Saturday, March 30, 2013

Update on Comet ISON

Hey Space Placers!

NASA has released an update on possible "Comet of the Century" ISON. Observations were made of the comet using NASA's Swift spacecraft which allowed the comet's size and dust and water production to be estimated.

The comet's nucleus is about 3 miles across and is estimated to be producing 112,000 pounds of dust and 130 pounds of water a minute. Not a bad production rate when you consider the icy body was almost a half-billion miles from the Sun.

We will be able to monitor Comet ISON better than ever before as it falls into the Sun, swings around at a very close distance and emerges hopefully on the other side. Such continuing observations will prove very valuable in determining cometary behavior. We'll also get an idea as to whether the comet will live up to the hype being afforded it.....only time and the comet will tell if it is deserved.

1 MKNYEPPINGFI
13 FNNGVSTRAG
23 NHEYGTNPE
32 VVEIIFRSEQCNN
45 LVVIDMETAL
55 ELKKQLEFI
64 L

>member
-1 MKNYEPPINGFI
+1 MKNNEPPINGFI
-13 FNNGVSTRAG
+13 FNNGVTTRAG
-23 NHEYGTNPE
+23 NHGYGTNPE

Read all about this icy interloper into our solar system from the depths of the Oort Cloud here:

Sky Guy in VA

Swift image of ISON
The Ultraviolet/Optical Telescope aboard NASA's Swift imaged comet ISON (center) on Jan. 30, when it was located about 3.3 degrees from the bright star Castor in the constellation Gemini. At the time of this 5.5-minute optical exposure, ISON was about 5,000 times fainter than the limit of human vision.
Credit: NASA/Swift/D. Bodewits, UMCP

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